What are the pros and cons of living in Lisbon?
Live in Lisbon? Answer this Question
Expats, digital nomads and retirees living in Lisbon responded:
"Almada is a great city to live close to Lisbon and easy to get around by car or public transportation. The cost of living in Portugal is great especially compared to the US. The people are warm and friendly. The food is good but sometimes bland. But I do think it is better for your health:),"
remarked another expat in Lisbon.
"The weather is generally very good, access to goods and services makes it easy to live here. Covid has impacted everything of course which has made things more difficult. Health care is accessible and affordable. Learning the language has taken longer but English is often understood. There's access to lots of outdoors activities like cycling, hiking, water sports, which is important. There is an old world charm and a lot of history to learn about. Also access to other places in Europe make this location good. Previously lived in several countries in Asia. Europe also closer to the US for trips back- when possible again,"
explained one expat in Lisbon.
"Portugal is very orderly and people are respectful of one another. You take a number at most retail shops or medical facilities and simply wait your turn. I like this aspect of life here a lot. No one tries to jump a cue. Also people are generally very nice and helpful to one another. The one thing I hear the most complaints about is the government bureaucracy. But again my experience is one of just waiting your turn or number to be called,"
said another expat in Lisbon.
"There is little to dislike, so I will start with that. Lisbon has a lot of grafitti. In many ways it distracts and detracts from the charm of the city, but over time you look past it and appreciate the other aspects. The portuguese drivers are impatient and act agressively on the road. Their personal space, including the cars on the street, is less than in America. It took some time to adjust. If you buy a place, don't expect any neccessary upgrades to be completed as quickly as in the States. The good things...the weather, the beauty of the varied geography of the country, the bread, the wine, the warmness of the people towards strangers ( being friendly to someone and inviting them into their home are different things here. It may take a good friend/acquaintance some time before they invite you into their home), the literature (another good reason to learn the language), the comedy (again language), the rich culture, and the overall comportment of the portuguese (they are very slow to anger and are far less prone to violence than americans), etc. A final note on learning the language. Without being conversant, one can do well here and enjoy many things. With a good knowledge of it, you can experience everything that the country has to offer,"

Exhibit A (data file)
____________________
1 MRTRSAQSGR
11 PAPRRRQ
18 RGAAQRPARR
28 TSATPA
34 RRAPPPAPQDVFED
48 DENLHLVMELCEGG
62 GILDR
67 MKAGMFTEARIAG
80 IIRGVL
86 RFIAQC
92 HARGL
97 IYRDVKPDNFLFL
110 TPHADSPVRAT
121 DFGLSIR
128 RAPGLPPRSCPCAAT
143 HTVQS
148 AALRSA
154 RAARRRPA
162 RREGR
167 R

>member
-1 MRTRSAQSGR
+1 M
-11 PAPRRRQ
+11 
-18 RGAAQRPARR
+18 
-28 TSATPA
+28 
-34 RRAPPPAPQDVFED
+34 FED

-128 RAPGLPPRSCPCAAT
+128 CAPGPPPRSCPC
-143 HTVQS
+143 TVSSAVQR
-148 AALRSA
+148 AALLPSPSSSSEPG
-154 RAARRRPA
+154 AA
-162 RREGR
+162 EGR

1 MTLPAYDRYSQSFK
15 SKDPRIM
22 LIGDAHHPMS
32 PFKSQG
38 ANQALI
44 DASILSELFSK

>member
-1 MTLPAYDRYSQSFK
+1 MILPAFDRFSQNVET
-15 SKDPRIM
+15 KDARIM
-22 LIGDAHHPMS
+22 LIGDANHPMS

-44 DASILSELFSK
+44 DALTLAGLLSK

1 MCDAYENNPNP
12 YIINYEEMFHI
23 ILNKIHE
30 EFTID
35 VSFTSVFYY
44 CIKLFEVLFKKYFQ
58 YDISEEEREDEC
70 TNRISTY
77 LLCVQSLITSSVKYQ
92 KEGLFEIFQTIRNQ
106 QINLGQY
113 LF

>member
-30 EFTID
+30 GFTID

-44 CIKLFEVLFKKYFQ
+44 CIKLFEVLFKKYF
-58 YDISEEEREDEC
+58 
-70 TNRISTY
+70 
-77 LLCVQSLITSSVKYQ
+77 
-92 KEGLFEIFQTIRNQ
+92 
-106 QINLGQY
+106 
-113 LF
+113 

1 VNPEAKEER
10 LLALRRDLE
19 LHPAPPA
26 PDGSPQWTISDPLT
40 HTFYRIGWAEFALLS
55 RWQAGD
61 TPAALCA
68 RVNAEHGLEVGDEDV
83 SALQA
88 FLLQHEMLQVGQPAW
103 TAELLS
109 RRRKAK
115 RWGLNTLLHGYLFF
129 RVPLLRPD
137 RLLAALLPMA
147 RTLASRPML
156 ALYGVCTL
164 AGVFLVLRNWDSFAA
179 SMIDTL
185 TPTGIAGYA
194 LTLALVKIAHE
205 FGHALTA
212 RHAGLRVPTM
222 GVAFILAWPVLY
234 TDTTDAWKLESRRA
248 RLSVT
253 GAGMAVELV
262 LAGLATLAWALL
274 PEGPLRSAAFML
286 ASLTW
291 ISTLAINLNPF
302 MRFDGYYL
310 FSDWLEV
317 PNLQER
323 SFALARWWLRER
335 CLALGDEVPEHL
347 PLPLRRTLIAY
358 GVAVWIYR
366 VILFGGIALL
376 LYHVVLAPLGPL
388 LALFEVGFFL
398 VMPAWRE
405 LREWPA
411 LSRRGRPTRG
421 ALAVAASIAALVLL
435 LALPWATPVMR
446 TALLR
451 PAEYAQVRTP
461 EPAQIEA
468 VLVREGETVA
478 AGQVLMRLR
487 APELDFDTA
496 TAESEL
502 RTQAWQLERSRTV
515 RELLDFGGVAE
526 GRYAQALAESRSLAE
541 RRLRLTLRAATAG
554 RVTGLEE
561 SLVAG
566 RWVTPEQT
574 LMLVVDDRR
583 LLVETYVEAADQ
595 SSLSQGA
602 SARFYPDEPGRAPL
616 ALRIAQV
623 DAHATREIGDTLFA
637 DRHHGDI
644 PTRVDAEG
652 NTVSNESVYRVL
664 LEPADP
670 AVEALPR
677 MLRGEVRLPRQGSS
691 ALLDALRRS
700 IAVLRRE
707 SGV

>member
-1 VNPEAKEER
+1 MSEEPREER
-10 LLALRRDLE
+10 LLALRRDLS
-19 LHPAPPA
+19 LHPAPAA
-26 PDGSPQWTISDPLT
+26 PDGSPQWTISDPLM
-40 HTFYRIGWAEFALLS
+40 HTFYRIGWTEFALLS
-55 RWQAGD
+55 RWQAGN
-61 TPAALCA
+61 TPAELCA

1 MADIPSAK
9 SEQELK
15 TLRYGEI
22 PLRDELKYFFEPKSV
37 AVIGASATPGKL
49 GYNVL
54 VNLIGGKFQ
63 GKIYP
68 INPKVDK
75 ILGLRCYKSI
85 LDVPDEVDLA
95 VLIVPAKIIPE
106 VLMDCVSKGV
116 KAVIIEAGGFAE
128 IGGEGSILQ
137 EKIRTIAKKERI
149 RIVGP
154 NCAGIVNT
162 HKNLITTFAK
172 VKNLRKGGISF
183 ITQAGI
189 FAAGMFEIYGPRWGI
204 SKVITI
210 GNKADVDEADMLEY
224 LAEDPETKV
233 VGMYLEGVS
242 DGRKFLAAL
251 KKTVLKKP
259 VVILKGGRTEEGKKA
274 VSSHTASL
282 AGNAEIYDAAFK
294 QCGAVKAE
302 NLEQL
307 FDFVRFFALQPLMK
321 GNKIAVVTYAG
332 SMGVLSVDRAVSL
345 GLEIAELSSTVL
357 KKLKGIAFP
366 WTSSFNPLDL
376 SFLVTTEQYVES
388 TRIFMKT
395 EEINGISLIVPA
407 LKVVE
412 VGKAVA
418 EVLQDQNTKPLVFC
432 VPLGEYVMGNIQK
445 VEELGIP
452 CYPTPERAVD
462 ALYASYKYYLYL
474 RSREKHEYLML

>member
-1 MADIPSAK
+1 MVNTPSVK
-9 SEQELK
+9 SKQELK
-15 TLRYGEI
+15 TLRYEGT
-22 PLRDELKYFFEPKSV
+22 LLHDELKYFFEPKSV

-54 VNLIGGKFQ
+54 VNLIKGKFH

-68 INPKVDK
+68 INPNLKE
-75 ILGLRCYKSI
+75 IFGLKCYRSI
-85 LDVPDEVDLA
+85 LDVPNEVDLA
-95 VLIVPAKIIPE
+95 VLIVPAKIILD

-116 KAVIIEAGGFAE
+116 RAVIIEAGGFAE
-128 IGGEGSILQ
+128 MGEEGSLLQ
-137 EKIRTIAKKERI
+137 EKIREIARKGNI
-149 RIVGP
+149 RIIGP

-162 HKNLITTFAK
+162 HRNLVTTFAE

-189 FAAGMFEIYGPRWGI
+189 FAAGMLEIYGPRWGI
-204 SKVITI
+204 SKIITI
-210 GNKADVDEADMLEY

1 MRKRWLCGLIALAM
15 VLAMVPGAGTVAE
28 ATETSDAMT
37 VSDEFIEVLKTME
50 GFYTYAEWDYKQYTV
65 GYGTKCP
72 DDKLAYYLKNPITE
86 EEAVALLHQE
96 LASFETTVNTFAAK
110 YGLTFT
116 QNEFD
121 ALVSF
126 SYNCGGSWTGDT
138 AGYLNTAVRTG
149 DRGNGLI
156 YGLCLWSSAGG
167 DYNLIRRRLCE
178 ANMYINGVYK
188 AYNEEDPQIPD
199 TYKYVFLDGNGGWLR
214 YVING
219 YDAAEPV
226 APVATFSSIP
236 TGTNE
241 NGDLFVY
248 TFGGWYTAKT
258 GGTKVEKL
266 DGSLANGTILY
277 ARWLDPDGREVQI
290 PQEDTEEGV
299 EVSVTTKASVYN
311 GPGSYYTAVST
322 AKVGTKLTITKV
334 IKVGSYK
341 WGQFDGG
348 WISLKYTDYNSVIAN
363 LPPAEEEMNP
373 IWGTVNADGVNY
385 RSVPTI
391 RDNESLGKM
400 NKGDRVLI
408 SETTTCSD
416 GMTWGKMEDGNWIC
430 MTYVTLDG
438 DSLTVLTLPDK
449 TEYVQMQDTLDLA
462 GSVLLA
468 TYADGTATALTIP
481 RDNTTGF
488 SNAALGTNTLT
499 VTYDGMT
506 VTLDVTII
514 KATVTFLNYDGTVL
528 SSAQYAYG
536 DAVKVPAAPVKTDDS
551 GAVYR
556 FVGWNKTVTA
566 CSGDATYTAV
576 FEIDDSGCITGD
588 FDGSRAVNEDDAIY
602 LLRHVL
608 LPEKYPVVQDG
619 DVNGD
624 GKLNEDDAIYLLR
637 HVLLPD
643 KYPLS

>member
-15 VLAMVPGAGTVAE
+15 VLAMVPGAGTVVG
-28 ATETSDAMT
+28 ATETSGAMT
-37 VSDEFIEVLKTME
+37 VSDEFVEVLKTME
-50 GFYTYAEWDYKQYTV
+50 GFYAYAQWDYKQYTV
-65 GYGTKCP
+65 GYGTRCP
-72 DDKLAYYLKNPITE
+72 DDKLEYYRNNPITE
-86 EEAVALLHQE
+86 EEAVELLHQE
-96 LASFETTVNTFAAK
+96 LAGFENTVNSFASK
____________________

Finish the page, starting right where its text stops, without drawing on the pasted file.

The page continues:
remarked another expat in Lisbon.
"Some of the best coffee in the world (and at 0.65-0.70 Euro, cheap). The breads are very high quality, delicious and not expensive. The wines (I only drink red) are *very* good: you can go into almost any store, buy a 2-3 Euro a bottle, and it will be very good. Transportation system is generally good and more or less reliable. A monthly pass (if you're over 65) is only 20 Euro/month, and you can travel quite far on the pass,"
explained one expat living in Lisbon.
"We purchased an apartment in November 2016 in Cascais Portugal, just outside of Lisbon. We love the ambiance of the village, food, weather and history. We are a short train ride (40 mins) to the big city when we want to explore the wonderful city of Lisbon and can escape to the quiet and solitude of our place in Cascais. We feel very safe here in Portugal and there is a sense of relief now that we have moved from the USA. We haven't seen a wahoo, open carry gun toting nut job since we got here, except on TV. Neither of us speak much Portuguese and 95% of the time it isn't an issue and when it is, there are translating apps that we use to bridge the gap. The cost of living is fabulous and the healthcare is cheap and top notch,"
said another expat in living in Lisbon, Portugal.
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"My vastly improved diet. Without any actual effort, I’ve lost 25 pounds since I got here, which I attribute to eatting a lot more fresh fruit and vegetables and walking on cobblestoned up and downhill sidewalks. The extreme level of consideration for other people among the Portuguese. Because of an obstruction in the left venticle of my heart, I have to stop and catch my breath about every block, and I had to learn almost immediately how to say “I’m OK. I’ve got water. I just need to take a short rest before I move on,” because people stop all the time to ask,"
remarked another in Lisbon.
"Mastering the language. This sounds silly, but steaks I can afford and no A1. Sizes. I’m built on a much bigger frame, particularly compare to Portuguese my age, and I wear size 8.5 3E shoes. I’ll just have to look for men’s shoe that will fit and pass. CUSTOMS which basically prevents ordering anything from beyond the EU. And Covid of course, though Portugal has handled it beautifully in my opinion,"
added another person living in Lisbon.
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